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NOAA: March 2020 Was Earth’s 2nd-Warmest March On Record

14 Apr 2020, 5:45 am

March 2020 was earth’s second-warmest March on record, the National Oceanic and Atmospheric Administration (NOAA) confirmed this week.

According to a combined analysis of both land and ocean temperatures, NOAA found that most parts of the earth were considerably above average in 2020. Temperatures were slightly over two degrees Fahrenheit (2.09 degrees) above

March 2020’s global temperature finished behind only March 2016, also according to NOAA.


Eastern Europe, eastern Asia and South America were the warmest spots compared to average, according to the NOAA analysis. The northern Atlantic Ocean, India and the Himalaya Mountains and western Canada and the United States were the earth’s relative cool spots in March.

NOAA also said in its release that this was the 44th consecutive warmer-than-average March (when compared with 20th century averages) and the 423rd consecutive month with temperatures above 20th century averages.

For the United States, March 2020 was the 10th-warmest March on record. It was the state of Florida’s warmest March on record, according to NOAA. NOAA also outlined some other climate observations from March 2020:

From a broader perspective, January through March was the second-warmest start to a calendar year on record, as well.

NOAA records date back 141 years.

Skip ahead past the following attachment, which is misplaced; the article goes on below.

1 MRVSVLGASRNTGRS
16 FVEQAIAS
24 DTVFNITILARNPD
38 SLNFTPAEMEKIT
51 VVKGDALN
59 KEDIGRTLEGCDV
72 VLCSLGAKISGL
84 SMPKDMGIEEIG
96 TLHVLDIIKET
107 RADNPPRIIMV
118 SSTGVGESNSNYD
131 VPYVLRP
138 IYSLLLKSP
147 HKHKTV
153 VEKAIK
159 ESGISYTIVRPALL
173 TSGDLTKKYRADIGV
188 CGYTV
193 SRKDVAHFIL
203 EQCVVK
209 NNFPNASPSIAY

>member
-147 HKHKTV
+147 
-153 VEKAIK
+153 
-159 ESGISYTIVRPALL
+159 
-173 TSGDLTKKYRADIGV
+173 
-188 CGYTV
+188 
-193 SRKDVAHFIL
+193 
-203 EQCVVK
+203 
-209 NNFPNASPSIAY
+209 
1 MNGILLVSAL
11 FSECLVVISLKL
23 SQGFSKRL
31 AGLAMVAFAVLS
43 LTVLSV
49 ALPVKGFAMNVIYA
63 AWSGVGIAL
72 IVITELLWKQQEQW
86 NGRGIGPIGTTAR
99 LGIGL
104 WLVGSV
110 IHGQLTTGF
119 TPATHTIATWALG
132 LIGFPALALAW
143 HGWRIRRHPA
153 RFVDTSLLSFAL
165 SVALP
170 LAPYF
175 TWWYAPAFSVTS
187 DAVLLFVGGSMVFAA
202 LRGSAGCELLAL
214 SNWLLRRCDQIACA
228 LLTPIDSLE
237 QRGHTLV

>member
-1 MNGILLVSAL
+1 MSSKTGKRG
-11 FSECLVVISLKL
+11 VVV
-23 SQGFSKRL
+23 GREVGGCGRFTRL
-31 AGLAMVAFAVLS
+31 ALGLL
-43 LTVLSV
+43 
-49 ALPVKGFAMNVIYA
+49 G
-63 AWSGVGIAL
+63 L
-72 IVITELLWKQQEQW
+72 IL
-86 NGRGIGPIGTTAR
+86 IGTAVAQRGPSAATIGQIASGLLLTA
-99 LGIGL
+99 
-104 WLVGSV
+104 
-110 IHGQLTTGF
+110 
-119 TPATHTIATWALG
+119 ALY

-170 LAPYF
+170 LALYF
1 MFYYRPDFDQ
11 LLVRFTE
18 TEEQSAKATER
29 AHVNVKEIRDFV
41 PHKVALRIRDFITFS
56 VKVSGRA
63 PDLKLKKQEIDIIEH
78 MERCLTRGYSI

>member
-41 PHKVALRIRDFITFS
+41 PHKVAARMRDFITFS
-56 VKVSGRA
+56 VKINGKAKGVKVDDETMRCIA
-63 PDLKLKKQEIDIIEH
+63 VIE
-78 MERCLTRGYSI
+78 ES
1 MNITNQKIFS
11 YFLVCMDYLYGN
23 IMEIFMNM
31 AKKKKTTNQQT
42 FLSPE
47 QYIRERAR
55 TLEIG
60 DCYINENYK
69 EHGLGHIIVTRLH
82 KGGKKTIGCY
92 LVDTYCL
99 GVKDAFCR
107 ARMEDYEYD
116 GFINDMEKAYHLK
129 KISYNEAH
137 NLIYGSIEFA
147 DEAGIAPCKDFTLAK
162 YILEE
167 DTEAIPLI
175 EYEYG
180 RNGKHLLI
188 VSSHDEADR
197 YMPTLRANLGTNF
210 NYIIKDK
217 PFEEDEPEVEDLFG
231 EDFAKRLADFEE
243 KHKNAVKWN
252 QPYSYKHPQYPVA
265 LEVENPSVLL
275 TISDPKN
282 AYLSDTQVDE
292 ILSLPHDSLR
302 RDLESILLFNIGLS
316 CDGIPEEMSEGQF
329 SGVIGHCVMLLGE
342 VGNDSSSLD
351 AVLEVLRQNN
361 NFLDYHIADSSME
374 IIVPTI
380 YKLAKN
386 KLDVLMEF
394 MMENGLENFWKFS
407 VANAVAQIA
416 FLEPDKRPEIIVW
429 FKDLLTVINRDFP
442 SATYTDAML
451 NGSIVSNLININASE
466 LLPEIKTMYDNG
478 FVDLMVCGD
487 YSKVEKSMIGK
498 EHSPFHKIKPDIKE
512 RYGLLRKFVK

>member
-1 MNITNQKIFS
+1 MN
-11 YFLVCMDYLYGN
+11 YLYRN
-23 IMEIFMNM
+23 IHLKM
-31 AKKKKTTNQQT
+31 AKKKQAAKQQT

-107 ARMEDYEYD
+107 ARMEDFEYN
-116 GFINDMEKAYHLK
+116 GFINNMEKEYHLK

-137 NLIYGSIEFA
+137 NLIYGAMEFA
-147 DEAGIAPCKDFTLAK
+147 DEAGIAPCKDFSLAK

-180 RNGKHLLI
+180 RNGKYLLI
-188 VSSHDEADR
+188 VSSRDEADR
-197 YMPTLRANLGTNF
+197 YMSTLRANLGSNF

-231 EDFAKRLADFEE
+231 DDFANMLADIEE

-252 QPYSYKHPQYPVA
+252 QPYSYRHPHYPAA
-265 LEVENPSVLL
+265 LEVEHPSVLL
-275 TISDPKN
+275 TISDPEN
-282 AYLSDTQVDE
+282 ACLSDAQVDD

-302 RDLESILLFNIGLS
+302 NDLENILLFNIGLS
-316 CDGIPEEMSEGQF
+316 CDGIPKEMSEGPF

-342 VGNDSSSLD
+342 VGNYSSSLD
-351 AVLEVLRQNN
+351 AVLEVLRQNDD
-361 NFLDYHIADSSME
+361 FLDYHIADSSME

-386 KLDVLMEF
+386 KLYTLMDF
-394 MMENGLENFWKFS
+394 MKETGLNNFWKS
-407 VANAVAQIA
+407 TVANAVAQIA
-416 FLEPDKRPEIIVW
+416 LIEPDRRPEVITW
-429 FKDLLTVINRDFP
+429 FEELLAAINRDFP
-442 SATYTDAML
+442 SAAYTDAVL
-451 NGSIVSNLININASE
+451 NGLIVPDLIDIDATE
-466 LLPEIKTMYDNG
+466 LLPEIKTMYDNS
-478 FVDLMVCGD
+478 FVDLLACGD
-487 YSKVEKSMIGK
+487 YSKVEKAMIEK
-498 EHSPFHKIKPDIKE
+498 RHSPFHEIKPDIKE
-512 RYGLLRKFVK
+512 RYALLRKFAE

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Chris doesn't remember a time when that he didn't love the weather. When he was five years old, he wrote his first words, "Partly cloudy", in Ms. Benn's kindergarten class. According to Chris, it's been a love affair ever since, from teaching himself how to read forecast models at age 12, to landing at WeatherNation. Growing up in Greenwich, Connecticut, he started to go after his lifelong drea... Load Morem of becoming a meteorologist by predicting whether or not there would be snow days - turning him into Greenwich High School's "defacto weatherman". He turned that snow day-predicting website into a front page story a local newspaper, which in turn earned him a look at WABC-TV in New York, where Chris did the weather live on-air at the age of 16. He attended Boston University, where he continued being a "weather nerd", performing weather updates on the campus radio and TV stations, and doing the daily forecasts for the student newspaper. Following his studies at BU, Chris worked at Mile High Sports and ESPN Denver for four years while pursuing his certification in Broadcast Meteorology from Mississippi State University. Chris is a huge sports fan, rooting for the Rockies, Nuggets, Broncos, Avalanche and UConn. He frequently find links between sports and weather, including an investigative analysis he did in 2013, finding trends between Peyton Manning's play and game time temperature (he doesn't like the cold). Chris also enjoys running, playing any sport, socializing and periodically overeating at all-you-can-eat buffets.

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